stem-cell-dental-implants.jpg Stem cell research in coming days is likely to replace dental implants. Studies have shown that stem cells derived from the roots of removed teeth have shown to grow, new roots in mammals. The researchers headed by Songtao Shi from The University of Southern California have achieved significant strides in this regard. Stem cells are derived from root apical papilla (tissue at the tip of the root).

New Developments
a. The apical papilla cells (tissue at the tip of the root) are younger stem cells than cells derived from dental pulp. Thus is best for tissue regeneration. It results in formation of all root tissues, including dentin and cementum.
b. The study found that after implantation of stem cells, within 6 months the teeth has become strong enough, sufficient to cope up with normal wear and tear.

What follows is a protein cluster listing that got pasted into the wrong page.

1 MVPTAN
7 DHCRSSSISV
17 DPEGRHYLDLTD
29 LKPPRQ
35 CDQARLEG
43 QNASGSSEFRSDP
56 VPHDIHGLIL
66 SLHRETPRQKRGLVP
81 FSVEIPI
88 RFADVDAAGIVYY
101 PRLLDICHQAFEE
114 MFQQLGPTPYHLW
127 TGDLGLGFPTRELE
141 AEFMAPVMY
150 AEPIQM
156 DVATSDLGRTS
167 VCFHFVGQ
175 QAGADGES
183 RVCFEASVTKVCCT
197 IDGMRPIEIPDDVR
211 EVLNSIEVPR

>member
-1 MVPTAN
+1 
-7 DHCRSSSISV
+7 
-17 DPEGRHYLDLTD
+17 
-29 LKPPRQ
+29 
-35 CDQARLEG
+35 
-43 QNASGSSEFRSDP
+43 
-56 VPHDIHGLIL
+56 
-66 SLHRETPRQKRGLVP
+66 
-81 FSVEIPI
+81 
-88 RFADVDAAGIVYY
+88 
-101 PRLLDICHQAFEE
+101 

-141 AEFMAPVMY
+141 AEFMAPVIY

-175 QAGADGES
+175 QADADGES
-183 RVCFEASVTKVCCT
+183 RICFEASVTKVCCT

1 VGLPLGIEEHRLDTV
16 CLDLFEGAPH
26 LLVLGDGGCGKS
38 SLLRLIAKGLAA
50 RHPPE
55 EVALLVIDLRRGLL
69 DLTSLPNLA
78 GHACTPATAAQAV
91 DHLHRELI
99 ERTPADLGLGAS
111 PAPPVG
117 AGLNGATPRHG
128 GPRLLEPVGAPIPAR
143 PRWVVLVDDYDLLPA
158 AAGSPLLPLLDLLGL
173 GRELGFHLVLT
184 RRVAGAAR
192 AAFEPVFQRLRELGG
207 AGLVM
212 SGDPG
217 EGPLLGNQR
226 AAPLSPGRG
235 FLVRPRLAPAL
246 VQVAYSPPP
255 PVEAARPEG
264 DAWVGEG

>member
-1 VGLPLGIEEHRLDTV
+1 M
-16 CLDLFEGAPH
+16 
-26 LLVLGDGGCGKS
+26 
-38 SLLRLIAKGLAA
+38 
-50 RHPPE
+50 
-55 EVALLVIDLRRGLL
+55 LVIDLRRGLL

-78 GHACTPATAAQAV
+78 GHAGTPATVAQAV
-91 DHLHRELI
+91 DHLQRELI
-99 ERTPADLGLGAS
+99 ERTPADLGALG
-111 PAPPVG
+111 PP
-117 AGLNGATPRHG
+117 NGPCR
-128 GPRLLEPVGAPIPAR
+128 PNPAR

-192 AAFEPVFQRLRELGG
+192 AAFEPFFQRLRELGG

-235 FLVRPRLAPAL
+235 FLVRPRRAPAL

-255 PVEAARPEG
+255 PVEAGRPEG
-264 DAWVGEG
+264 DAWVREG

c. Experts have suggested that the new bio-root is recommended over dental implants as the bio-root has more natural relationship with the bone.
d. The new bio-root does not have the risk of gum disease or teeth loosening, unlike the implants.
e. In future the new technology could make root canal treatment less invasive and even repair decayed dentin.

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